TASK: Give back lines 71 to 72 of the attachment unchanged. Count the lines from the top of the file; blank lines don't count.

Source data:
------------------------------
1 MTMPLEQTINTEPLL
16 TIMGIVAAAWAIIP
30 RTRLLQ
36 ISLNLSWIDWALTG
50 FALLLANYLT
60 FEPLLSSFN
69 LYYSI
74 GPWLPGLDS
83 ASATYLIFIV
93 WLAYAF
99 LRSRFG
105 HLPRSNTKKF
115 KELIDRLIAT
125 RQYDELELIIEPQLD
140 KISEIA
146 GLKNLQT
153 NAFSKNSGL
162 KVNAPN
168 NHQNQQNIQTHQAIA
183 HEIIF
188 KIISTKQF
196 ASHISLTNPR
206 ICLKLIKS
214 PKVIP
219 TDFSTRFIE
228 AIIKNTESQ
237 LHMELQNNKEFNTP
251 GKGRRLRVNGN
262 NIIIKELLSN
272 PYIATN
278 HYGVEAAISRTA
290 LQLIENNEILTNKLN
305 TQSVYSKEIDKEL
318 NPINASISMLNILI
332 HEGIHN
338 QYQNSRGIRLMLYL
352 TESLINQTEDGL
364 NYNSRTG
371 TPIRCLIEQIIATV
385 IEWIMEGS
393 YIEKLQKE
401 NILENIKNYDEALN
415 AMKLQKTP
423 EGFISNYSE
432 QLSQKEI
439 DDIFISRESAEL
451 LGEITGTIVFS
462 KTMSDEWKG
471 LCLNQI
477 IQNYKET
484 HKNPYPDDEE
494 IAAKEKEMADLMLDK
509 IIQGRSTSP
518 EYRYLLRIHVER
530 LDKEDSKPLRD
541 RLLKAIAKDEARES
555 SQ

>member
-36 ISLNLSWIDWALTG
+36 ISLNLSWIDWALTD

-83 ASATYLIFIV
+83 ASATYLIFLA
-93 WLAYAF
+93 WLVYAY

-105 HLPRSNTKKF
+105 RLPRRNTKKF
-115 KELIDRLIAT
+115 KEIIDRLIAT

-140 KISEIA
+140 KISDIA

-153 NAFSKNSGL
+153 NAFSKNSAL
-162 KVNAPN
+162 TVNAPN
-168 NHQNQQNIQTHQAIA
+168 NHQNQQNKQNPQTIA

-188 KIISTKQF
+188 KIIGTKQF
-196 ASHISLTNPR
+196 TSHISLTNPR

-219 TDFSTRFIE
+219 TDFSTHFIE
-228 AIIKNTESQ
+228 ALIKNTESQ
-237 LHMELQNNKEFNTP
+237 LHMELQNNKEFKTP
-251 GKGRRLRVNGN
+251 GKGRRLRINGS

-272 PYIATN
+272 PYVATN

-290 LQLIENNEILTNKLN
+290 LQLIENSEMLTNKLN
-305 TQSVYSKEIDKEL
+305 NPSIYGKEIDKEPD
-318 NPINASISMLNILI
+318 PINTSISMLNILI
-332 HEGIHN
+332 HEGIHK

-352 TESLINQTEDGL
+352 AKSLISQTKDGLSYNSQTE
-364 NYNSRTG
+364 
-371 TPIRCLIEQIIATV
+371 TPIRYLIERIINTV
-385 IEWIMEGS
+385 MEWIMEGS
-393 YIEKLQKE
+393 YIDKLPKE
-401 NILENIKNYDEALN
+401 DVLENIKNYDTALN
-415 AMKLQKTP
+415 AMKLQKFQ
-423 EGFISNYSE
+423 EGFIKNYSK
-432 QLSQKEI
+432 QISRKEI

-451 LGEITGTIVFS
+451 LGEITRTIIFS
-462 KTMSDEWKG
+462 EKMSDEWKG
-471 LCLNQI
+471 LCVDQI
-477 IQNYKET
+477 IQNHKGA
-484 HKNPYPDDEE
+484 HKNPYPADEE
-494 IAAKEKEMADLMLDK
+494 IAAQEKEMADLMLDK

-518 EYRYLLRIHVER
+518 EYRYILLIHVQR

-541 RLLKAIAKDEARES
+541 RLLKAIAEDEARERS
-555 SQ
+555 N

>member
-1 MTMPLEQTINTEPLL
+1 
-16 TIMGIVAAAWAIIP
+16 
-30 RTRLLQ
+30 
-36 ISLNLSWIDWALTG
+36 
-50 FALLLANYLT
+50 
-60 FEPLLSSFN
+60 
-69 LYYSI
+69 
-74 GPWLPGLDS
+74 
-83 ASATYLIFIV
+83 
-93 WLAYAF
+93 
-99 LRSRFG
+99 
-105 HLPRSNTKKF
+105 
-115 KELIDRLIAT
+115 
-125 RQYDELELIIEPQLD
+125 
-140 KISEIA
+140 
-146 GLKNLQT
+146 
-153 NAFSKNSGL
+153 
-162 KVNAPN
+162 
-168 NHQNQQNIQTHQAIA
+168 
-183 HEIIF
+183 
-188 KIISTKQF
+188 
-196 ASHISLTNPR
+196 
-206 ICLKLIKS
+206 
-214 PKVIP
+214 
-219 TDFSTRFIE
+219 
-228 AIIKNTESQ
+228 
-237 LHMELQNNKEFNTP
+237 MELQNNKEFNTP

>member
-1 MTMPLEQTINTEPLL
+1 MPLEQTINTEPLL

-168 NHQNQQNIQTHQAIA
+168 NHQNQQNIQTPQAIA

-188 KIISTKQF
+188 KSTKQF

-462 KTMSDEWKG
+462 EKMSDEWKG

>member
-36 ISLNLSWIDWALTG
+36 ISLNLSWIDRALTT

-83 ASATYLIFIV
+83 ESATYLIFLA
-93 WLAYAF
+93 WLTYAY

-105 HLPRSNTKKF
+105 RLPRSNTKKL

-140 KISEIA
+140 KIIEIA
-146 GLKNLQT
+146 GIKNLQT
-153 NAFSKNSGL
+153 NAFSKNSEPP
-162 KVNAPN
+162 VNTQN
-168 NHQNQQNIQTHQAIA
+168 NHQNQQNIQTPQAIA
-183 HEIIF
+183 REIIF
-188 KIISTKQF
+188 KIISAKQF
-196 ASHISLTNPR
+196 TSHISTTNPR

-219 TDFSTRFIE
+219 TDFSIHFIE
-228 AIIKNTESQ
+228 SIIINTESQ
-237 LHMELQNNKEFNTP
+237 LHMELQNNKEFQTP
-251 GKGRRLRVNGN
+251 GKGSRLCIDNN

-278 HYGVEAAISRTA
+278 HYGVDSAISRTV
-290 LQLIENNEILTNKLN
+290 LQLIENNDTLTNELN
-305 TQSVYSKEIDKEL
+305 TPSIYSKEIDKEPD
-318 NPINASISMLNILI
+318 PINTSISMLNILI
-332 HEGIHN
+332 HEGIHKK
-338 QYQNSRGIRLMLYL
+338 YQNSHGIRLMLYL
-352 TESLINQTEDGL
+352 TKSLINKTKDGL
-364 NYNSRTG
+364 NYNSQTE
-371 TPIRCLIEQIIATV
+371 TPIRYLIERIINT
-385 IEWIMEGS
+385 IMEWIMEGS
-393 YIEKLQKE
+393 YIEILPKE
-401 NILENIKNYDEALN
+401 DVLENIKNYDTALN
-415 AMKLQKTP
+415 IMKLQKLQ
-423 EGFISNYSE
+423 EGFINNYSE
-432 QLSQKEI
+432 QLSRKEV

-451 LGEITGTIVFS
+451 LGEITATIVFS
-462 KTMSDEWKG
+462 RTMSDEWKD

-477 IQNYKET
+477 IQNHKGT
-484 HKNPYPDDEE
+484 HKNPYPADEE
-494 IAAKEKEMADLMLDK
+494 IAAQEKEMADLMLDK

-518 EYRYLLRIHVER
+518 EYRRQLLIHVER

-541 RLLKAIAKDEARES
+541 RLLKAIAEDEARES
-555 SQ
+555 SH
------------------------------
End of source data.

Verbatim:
-153 NAFSKNSGL
+153 NAFSKNSAL